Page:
Monday, February 15, 2016

The Quincy jacket-some thoughts on patternmaking

I finished the Quincy jacket and I like it.  As sewn, it is casual, easy to wear, and sporty.  However, it is NOT what I thought it would be.  Here, let me show you what I saw when I looked at the fashion drawing:

I see a trim jacket with some ease for movement, a horizontal seam under her arm which is almost an empire seam, and some vertical seaming which are close to princess seams.  The collar looks oversized on her left side but not the right, and the sleeves look as though they are straight sleeves.  

Now look at the line drawing...carefully.  The horizontal seam is quite near the bottom of the sleeve, the vertical seams look to be close to the shoulders, the neckline appears cicular rather than oval, and the sleeves are quite wide.  Also, the proportions of the top of the jacket to the bottom is about 1:1 in the line drawing, but not in the illustration.

I got snookered and it's not the first time.  It's okay; I actually expect to be surprised sometimes, and if I venture into Sewing Workshop land, I am just pleased that the garment is not too voluminous.  

I brought my jacket to my sewing group today, and shared my thoughts.  We all agreed I could go down one size, and with extensive alterations, make this to be more fitted.  But, as an experiment, many tried on the jacket.  While it fit most everyone somewhat, the vertical seams were always outside the bust area and the overall silhouette was almost a swing coat.  You can see that in the line drawing.  

We agree that there is a certain set of designers who work this tpye of pattern well, and it sells because the sleeves and armscyse are manipulated or even absent, thus ensuring a broader range of fit.  This realization helps me see why I like SW patterns for their design, and find them so darn hard to fit my small shoulders and bust.  


 You'll see this pattern again, and before I leave, please note the awesome job of pattern matching and motif placement, even though this was my wearable muslin!

26 comments:

  1. Awesome pattern matching and motif noted!

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  2. What a shame. It is just too big overall and boxy for your little frame. Fabric is great and pattern matching flawless!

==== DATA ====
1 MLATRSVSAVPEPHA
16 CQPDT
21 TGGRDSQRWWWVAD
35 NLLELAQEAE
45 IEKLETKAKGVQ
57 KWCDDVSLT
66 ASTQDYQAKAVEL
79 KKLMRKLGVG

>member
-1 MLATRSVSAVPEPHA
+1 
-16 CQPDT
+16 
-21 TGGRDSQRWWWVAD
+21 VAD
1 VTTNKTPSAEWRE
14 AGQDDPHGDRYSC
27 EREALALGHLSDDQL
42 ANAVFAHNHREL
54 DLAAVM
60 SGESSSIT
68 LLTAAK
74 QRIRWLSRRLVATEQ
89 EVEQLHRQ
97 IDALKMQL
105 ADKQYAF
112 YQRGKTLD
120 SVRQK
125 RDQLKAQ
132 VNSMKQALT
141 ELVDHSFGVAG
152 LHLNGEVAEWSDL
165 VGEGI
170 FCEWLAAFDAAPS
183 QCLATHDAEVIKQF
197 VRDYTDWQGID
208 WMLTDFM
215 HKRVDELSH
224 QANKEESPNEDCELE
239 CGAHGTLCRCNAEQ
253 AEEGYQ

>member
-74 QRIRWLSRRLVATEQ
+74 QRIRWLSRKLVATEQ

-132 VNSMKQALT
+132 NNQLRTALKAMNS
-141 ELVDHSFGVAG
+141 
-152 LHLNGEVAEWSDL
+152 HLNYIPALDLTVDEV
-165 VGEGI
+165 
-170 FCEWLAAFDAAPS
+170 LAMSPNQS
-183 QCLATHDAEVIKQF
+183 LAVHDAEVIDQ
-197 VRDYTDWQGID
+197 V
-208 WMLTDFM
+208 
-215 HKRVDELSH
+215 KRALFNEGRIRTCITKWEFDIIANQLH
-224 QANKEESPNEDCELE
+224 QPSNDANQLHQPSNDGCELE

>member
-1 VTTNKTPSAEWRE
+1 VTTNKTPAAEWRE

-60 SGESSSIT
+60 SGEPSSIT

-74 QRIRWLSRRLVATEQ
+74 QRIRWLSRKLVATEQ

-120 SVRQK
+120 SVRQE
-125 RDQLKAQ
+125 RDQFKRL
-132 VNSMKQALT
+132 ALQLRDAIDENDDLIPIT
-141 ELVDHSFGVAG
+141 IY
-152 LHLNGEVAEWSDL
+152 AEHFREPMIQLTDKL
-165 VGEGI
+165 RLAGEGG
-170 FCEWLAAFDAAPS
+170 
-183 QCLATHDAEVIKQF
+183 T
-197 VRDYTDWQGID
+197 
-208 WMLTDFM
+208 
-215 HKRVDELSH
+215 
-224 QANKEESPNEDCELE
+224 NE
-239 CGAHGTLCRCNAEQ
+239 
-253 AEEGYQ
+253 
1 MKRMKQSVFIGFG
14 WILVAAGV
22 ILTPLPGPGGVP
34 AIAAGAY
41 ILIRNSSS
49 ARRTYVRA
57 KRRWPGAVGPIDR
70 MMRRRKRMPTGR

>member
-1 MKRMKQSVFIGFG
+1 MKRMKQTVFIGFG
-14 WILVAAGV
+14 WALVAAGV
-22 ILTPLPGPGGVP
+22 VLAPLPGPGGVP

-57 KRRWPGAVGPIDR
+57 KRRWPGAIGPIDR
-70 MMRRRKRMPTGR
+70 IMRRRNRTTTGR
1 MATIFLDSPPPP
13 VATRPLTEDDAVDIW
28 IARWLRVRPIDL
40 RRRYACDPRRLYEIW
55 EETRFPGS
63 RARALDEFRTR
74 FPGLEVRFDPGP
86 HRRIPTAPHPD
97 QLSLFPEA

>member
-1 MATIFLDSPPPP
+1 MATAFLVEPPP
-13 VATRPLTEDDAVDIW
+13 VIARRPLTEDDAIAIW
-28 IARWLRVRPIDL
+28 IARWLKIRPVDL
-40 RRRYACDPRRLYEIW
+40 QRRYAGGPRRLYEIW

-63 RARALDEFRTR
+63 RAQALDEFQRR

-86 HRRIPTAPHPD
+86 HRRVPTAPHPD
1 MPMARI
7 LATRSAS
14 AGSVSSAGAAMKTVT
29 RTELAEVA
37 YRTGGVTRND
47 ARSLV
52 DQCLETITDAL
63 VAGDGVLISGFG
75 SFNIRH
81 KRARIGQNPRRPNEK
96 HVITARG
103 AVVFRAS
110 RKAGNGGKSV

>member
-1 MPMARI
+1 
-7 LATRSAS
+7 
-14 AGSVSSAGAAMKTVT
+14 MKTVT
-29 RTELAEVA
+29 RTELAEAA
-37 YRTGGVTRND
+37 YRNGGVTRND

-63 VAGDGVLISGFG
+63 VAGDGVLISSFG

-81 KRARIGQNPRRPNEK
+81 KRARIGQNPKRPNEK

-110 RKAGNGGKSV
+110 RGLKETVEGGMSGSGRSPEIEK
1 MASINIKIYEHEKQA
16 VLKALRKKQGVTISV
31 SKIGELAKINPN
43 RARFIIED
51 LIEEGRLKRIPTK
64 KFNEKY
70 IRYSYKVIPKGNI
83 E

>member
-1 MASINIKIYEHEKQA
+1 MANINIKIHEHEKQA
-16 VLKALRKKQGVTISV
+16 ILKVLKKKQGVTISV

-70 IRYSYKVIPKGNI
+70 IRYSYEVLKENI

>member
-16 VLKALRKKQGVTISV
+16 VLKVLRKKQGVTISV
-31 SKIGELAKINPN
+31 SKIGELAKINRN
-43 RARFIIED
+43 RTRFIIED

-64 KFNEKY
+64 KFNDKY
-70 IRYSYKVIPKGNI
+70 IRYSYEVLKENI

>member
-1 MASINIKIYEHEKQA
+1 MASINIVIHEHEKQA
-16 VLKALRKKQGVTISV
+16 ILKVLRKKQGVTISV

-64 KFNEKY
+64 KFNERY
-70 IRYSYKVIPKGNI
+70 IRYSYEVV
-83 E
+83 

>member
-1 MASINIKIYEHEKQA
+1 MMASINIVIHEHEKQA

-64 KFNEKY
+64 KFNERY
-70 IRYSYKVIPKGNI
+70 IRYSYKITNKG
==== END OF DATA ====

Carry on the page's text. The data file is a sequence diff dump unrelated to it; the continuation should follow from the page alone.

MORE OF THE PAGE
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    1. I am the best dressed rider at the barn :-)

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  3. Interesting. Their patterns are so pricey, I simply haven't bought them. However, Hot Patterns lives in the same fantasy land. Gritting teeth.

    I love this fabric and know you used a neat zipper. Disappointment. From out here, it looks a little boxy in the upper back, sleeve is very wide at bottom. But seems to fit well in the torso.

    Nice print match-up!

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    1. It IS boxy-I have analyzed it further and it is composed of rectangles.

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  4. Great pattern matching. For those of us with smaller bones and shoulders it's always a guess if something will fit

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    1. I am going to try 2 sizes down and some shirting, rather than a linen. Wish me luck.

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  5. Your pattern matching is super ! What is your sewing group ? A clothing group or ? Thanks

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    1. oh, a garment sewing group which a friend and I started in Tucson. Great fun and inspiration.